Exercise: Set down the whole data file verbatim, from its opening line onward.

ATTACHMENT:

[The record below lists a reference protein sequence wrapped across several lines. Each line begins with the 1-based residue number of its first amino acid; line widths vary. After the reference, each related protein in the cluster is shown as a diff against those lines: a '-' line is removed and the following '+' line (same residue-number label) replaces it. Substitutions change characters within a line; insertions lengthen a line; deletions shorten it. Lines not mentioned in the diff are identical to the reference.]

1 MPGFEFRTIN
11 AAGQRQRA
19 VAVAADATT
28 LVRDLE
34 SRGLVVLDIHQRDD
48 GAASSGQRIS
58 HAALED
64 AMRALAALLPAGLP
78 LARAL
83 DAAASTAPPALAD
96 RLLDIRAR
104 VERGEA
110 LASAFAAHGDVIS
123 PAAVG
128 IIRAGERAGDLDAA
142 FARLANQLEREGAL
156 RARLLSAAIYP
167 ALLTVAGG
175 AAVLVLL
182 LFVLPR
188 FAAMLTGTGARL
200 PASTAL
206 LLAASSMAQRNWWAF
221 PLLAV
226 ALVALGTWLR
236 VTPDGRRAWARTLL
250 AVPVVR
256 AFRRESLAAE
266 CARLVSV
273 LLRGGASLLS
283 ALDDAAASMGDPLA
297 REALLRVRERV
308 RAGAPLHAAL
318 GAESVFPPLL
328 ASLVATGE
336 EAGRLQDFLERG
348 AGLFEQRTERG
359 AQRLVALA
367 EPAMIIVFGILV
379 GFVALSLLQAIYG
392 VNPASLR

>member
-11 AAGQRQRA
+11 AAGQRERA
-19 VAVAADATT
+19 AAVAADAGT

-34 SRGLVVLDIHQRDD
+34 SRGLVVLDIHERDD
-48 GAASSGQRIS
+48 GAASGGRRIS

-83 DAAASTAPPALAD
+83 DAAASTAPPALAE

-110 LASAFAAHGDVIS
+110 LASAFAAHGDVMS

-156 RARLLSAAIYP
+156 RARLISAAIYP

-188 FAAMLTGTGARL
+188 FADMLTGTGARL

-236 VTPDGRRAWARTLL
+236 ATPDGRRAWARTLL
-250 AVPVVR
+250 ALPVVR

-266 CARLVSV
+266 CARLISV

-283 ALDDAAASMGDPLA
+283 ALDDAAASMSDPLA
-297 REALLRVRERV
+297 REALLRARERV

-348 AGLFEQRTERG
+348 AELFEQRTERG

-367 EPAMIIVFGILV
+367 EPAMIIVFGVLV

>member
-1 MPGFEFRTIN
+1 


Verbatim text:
[The record below lists a reference protein sequence wrapped across several lines. Each line begins with the 1-based residue number of its first amino acid; line widths vary. After the reference, each related protein in the cluster is shown as a diff against those lines: a '-' line is removed and the following '+' line (same residue-number label) replaces it. Substitutions change characters within a line; insertions lengthen a line; deletions shorten it. Lines not mentioned in the diff are identical to the reference.]

1 MPGFEFRTIN
11 AAGQRQRA
19 VAVAADATT
28 LVRDLE
34 SRGLVVLDIHQRDD
48 GAASSGQRIS
58 HAALED
64 AMRALAALLPAGLP
78 LARAL
83 DAAASTAPPALAD
96 RLLDIRAR
104 VERGEA
110 LASAFAAHGDVIS
123 PAAVG
128 IIRAGERAGDLDAA
142 FARLANQLEREGAL
156 RARLLSAAIYP
167 ALLTVAGG
175 AAVLVLL
182 LFVLPR
188 FAAMLTGTGARL
200 PASTAL
206 LLAASSMAQRNWWAF
221 PLLAV
226 ALVALGTWLR
236 VTPDGRRAWARTLL
250 AVPVVR
256 AFRRESLAAE
266 CARLVSV
273 LLRGGASLLS
283 ALDDAAASMGDPLA
297 REALLRVRERV
308 RAGAPLHAAL
318 GAESVFPPLL
328 ASLVATGE
336 EAGRLQDFLERG
348 AGLFEQRTERG
359 AQRLVALA
367 EPAMIIVFGILV
379 GFVALSLLQAIYG
392 VNPASLR

>member
-11 AAGQRQRA
+11 AAGQRERA
-19 VAVAADATT
+19 AAVAADAGT

-34 SRGLVVLDIHQRDD
+34 SRGLVVLDIHERDD
-48 GAASSGQRIS
+48 GAASGGRRIS

-83 DAAASTAPPALAD
+83 DAAASTAPPALAE

-110 LASAFAAHGDVIS
+110 LASAFAAHGDVMS

-156 RARLLSAAIYP
+156 RARLISAAIYP

-188 FAAMLTGTGARL
+188 FADMLTGTGARL

-236 VTPDGRRAWARTLL
+236 ATPDGRRAWARTLL
-250 AVPVVR
+250 ALPVVR

-266 CARLVSV
+266 CARLISV

-283 ALDDAAASMGDPLA
+283 ALDDAAASMSDPLA
-297 REALLRVRERV
+297 REALLRARERV

-348 AGLFEQRTERG
+348 AELFEQRTERG

-367 EPAMIIVFGILV
+367 EPAMIIVFGVLV

>member
-1 MPGFEFRTIN
+1 